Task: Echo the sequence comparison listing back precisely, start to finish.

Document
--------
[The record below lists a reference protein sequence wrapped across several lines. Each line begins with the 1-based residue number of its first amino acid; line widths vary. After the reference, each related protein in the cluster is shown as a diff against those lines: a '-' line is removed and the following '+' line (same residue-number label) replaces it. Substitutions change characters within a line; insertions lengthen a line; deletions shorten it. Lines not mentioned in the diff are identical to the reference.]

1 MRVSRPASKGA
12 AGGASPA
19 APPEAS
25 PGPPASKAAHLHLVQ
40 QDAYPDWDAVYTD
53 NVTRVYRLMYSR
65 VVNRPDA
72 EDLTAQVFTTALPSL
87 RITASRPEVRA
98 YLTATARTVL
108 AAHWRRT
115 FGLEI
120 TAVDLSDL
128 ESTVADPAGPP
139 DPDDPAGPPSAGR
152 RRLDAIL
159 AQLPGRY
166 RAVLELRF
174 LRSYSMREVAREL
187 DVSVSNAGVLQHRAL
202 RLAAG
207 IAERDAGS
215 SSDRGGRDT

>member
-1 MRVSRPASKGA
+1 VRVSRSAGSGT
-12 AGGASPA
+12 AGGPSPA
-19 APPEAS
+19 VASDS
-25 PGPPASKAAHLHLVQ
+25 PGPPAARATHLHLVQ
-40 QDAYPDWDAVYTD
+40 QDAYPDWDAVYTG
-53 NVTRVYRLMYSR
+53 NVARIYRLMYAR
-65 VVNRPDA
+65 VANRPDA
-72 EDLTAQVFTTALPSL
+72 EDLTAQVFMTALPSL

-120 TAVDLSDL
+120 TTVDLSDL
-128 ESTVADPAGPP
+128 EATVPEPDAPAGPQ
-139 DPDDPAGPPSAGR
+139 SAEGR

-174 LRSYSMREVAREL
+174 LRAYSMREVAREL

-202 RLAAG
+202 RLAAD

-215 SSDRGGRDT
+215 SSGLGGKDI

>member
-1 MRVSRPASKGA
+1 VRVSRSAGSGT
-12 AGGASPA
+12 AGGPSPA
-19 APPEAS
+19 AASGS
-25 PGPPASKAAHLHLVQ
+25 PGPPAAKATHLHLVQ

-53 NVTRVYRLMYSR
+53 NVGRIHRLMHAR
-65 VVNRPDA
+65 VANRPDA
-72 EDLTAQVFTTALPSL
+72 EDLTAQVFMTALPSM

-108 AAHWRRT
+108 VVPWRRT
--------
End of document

[The record below lists a reference protein sequence wrapped across several lines. Each line begins with the 1-based residue number of its first amino acid; line widths vary. After the reference, each related protein in the cluster is shown as a diff against those lines: a '-' line is removed and the following '+' line (same residue-number label) replaces it. Substitutions change characters within a line; insertions lengthen a line; deletions shorten it. Lines not mentioned in the diff are identical to the reference.]

1 MRVSRPASKGA
12 AGGASPA
19 APPEAS
25 PGPPASKAAHLHLVQ
40 QDAYPDWDAVYTD
53 NVTRVYRLMYSR
65 VVNRPDA
72 EDLTAQVFTTALPSL
87 RITASRPEVRA
98 YLTATARTVL
108 AAHWRRT
115 FGLEI
120 TAVDLSDL
128 ESTVADPAGPP
139 DPDDPAGPPSAGR
152 RRLDAIL
159 AQLPGRY
166 RAVLELRF
174 LRSYSMREVAREL
187 DVSVSNAGVLQHRAL
202 RLAAG
207 IAERDAGS
215 SSDRGGRDT

>member
-1 MRVSRPASKGA
+1 VRVSRSAGSGT
-12 AGGASPA
+12 AGGPSPA
-19 APPEAS
+19 VASDS
-25 PGPPASKAAHLHLVQ
+25 PGPPAARATHLHLVQ
-40 QDAYPDWDAVYTD
+40 QDAYPDWDAVYTG
-53 NVTRVYRLMYSR
+53 NVARIYRLMYAR
-65 VVNRPDA
+65 VANRPDA
-72 EDLTAQVFTTALPSL
+72 EDLTAQVFMTALPSL

-120 TAVDLSDL
+120 TTVDLSDL
-128 ESTVADPAGPP
+128 EATVPEPDAPAGPQ
-139 DPDDPAGPPSAGR
+139 SAEGR

-174 LRSYSMREVAREL
+174 LRAYSMREVAREL

-202 RLAAG
+202 RLAAD

-215 SSDRGGRDT
+215 SSGLGGKDI

>member
-1 MRVSRPASKGA
+1 VRVSRSAGSGT
-12 AGGASPA
+12 AGGPSPA
-19 APPEAS
+19 AASGS
-25 PGPPASKAAHLHLVQ
+25 PGPPAAKATHLHLVQ

-53 NVTRVYRLMYSR
+53 NVGRIHRLMHAR
-65 VVNRPDA
+65 VANRPDA
-72 EDLTAQVFTTALPSL
+72 EDLTAQVFMTALPSM

-108 AAHWRRT
+108 VVPWRRT